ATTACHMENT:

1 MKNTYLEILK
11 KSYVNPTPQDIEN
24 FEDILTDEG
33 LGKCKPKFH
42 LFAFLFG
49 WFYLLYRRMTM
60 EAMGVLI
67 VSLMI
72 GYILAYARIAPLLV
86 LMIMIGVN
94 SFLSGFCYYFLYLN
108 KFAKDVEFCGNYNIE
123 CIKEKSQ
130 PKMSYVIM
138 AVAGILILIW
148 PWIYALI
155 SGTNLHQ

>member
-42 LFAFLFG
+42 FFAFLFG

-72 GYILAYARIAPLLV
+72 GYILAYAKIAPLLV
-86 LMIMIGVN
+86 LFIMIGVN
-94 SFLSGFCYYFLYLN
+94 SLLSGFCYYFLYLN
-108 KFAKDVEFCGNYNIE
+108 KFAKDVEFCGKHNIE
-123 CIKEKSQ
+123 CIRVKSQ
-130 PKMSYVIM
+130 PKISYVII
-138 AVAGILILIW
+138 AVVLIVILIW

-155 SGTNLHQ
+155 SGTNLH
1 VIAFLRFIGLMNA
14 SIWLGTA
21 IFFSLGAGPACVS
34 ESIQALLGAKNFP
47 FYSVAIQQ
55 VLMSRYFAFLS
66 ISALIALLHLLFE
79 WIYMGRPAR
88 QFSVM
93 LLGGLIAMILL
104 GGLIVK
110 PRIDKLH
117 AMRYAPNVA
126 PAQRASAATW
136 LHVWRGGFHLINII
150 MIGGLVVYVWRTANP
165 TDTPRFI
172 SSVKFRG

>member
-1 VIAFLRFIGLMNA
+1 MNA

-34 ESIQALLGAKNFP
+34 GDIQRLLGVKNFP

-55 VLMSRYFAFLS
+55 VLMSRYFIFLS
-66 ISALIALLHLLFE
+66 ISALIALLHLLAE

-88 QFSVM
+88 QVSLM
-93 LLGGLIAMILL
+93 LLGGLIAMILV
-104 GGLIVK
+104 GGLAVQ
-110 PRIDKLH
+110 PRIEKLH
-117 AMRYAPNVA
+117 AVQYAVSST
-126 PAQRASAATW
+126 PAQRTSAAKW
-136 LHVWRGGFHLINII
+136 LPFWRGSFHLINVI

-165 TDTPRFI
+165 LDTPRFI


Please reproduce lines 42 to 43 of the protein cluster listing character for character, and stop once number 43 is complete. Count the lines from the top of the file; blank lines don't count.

55 VLMSRYFAFLS
66 ISALIALLHLLFE